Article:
Under the shade of a small tree outside a Staring Lane apartment, a collection of candles illuminated photographs of a smiling Hancy Sanchez, each image serving as a reminder of a youthful existence cut short by violence on Sunday night.

Sanchez’s friends stood by Tuesday afternoon, propping up fallen candles as they exchanged memories of their friend, a Honduran man who lived in the Baton Rouge area for the better part of a decade.

“He was a cool dude,” said Jairo Salazar, a friend of Sanchez’s. “He didn’t look for problems.”

Nevertheless, trouble found Sanchez late on Sunday.

A pair of men approached the Honduran while he and another man were smoking cigarettes shortly before midnight on the porch of Sanchez’s apartment, which sits at the corner of Staring Lane and Bayou Fountain Avenue near Burbank Drive. The men asked to use Sanchez’s cellphone, so he handed it to them, according to the East Baton Rouge Parish Sheriff’s Office.

But when one of the men asked for the password to access the phone, Sanchez tried to turn around and take back the device, at which point one of the men shot him in the head, the Sheriff’s Office said.

By Monday morning, sheriff’s deputies had arrested an 18-year-old Baton Rouge man identified by investigators as the shooter, James Fitzgerald Mills Jr.

After his arrest, Mills told his mother and detectives that he was nearby at the time of the shooting, but that he did not shoot Sanchez.

According to an affidavit of probable cause for Mills’ arrest, Mills provided deputies with differing accounts of what led to Sanchez’s death. Mills’ story changed throughout the interview, in which he identified several different people as Sanchez’s killer.

Throughout the differing accounts, though, Mills maintained he was present during the shooting, a detective wrote in the probable cause affidavit.

As of Tuesday afternoon, the deputies still were looking for the second man who approached Sanchez on Sunday night, a person who has not been identified. Mills, of Baton Rouge, remained jailed at the East Baton Rouge Parish Prison on counts of first-degree murder, armed robbery and illegal use of a weapon. His bail was set at $90,000.

Casey Rayborn Hicks, a Sheriff’s Office spokeswoman, said investigators do not believe Sanchez knew Mills. They also said Sanchez was not a legal U.S. resident and the homicide remains under investigation.

People who lived in apartments near Sanchez’s home said flashing lights are rarely seen and gunshots are seldom, if ever, heard in the neighborhood, even though it’s only a five-minute walk from what historically has been known as one of the parish’s most violence-prone areas: Gardere.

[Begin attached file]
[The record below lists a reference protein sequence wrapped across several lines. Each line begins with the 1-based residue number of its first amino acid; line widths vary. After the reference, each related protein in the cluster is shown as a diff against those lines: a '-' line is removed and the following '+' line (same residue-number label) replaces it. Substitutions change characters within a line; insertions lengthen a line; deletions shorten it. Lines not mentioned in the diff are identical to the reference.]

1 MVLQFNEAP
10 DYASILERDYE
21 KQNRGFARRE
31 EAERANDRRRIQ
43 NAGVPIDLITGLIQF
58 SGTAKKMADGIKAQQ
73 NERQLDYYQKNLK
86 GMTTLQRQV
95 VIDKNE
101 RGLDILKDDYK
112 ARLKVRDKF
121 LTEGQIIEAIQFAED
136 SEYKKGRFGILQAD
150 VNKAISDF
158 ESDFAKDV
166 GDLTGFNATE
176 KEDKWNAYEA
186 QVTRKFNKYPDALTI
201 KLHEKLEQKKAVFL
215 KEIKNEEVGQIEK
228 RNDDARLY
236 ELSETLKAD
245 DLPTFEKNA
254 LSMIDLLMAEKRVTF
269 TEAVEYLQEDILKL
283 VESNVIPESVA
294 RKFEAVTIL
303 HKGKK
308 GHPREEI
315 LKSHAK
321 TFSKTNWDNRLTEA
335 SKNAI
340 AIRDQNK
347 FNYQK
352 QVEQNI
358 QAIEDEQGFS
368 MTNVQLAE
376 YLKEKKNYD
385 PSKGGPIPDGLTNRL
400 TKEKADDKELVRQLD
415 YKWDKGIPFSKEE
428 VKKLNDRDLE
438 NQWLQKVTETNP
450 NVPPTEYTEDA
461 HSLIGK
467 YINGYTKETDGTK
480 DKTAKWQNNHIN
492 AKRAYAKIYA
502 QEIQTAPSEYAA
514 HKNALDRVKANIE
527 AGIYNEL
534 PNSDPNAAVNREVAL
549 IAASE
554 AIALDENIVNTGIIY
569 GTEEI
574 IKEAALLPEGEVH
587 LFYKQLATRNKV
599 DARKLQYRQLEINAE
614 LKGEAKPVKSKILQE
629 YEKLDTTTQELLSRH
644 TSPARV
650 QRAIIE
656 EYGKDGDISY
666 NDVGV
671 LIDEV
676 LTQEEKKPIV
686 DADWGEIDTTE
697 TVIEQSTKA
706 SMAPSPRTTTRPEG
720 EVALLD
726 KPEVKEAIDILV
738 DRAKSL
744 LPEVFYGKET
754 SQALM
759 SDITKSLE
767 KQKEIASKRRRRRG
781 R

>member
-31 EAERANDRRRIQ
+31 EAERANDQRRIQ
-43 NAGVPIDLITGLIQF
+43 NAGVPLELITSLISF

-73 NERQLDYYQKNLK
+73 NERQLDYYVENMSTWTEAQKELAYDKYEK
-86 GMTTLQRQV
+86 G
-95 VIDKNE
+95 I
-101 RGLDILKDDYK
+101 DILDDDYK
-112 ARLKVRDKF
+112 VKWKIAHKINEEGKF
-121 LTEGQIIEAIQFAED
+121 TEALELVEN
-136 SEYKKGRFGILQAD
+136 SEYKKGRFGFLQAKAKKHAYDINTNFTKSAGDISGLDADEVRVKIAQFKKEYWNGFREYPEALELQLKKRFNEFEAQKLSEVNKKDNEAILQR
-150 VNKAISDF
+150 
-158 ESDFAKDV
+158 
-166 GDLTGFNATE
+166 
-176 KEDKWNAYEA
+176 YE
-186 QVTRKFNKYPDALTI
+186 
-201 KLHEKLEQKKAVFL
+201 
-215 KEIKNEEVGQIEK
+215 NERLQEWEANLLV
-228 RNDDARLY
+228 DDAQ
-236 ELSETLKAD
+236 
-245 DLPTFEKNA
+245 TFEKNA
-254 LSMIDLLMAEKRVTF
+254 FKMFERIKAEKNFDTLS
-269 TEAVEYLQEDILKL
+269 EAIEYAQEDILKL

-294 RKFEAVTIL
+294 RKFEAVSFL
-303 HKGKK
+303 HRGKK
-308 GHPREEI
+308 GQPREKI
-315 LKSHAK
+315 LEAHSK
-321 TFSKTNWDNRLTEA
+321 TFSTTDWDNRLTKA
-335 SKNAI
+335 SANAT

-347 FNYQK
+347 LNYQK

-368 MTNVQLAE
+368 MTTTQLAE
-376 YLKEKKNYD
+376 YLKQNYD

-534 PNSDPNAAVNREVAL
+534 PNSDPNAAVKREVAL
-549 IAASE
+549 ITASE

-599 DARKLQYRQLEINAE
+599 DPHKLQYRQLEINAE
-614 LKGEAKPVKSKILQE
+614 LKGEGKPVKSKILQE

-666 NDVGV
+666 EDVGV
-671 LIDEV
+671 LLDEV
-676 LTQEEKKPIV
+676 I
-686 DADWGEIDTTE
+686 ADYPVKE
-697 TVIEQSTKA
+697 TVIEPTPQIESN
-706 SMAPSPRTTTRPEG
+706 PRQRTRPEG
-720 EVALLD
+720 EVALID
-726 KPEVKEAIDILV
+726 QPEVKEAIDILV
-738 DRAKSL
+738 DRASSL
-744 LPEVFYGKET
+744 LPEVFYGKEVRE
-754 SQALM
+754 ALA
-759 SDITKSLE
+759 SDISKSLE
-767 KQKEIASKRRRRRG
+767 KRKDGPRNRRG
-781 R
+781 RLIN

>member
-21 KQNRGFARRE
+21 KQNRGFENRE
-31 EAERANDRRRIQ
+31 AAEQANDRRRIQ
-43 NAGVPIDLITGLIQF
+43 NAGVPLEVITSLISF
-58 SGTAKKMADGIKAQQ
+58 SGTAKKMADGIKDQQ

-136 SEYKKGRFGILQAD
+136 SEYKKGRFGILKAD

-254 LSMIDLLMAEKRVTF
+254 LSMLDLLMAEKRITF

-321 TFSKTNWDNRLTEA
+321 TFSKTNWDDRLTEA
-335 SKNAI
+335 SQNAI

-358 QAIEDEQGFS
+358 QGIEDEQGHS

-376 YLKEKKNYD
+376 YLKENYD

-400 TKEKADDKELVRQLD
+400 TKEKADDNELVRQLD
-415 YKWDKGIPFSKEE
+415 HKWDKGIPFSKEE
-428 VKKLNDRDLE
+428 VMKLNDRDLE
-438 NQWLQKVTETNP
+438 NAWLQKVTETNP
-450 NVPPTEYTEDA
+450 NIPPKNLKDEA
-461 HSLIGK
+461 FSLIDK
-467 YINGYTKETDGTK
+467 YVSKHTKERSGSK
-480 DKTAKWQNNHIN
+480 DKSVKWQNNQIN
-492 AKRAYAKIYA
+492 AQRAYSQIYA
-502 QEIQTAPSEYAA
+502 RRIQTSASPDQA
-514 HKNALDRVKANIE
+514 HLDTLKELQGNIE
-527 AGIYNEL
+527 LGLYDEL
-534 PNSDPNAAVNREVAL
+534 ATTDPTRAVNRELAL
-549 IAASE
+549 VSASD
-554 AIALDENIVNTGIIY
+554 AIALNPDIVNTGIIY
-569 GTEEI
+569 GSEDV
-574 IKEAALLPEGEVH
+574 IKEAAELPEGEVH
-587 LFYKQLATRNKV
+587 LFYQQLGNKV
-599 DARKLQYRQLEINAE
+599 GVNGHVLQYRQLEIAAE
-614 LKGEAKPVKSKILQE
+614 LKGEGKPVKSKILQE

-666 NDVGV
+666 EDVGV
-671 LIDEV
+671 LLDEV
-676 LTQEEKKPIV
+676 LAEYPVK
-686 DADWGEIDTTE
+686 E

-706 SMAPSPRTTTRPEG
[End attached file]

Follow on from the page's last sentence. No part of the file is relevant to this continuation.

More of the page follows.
“We’ll get the occasional screeching tire, but nothing serious,” Josh Sibley, who has lived near Sanchez’s home for about two years, said. “For the most part, it’s quiet.”

Rebecca McCoy, who also has lived nearby for several years, said when she was awoken Sunday night by a family member who heard a gunshot, she immediately dismissed the man’s claim and went back to sleep. Gunfire doesn’t normally occur near her home, McCoy said.

Both she and Sibley said Sunday’s shooting doesn’t make their neighborhood feel any less safe.

Other area residents and visitors who declined to be identified by name also echoed Sibley’s and McCoy’s statements. Still, some of Sanchez’s friends said they know others who have been robbed at gunpoint not too far away from the neighborhood.

One of those friends, Samir Martinez, said he met Sanchez about eight years ago. Martinez knew Sanchez as a good-hearted man and an excellent soccer player. Sanchez’s favorite soccer team was Real Madrid.

Sanchez and Martinez often played soccer together at a field in Gardere. Martinez and others likely will do something special in memory of their friend the next time they play together, which usually happens on Sundays, Martinez said.

Martinez, who lives in the area, often walked over to Sanchez’s apartment at night before his friend’s death.

“But now, I’m going to think about it,” he said, questioning the safety of the short walk. “You can die over a phone. One day you’re here, next day, you’re not.”

Follow Ben Wallace on Twitter, @_BenWallace.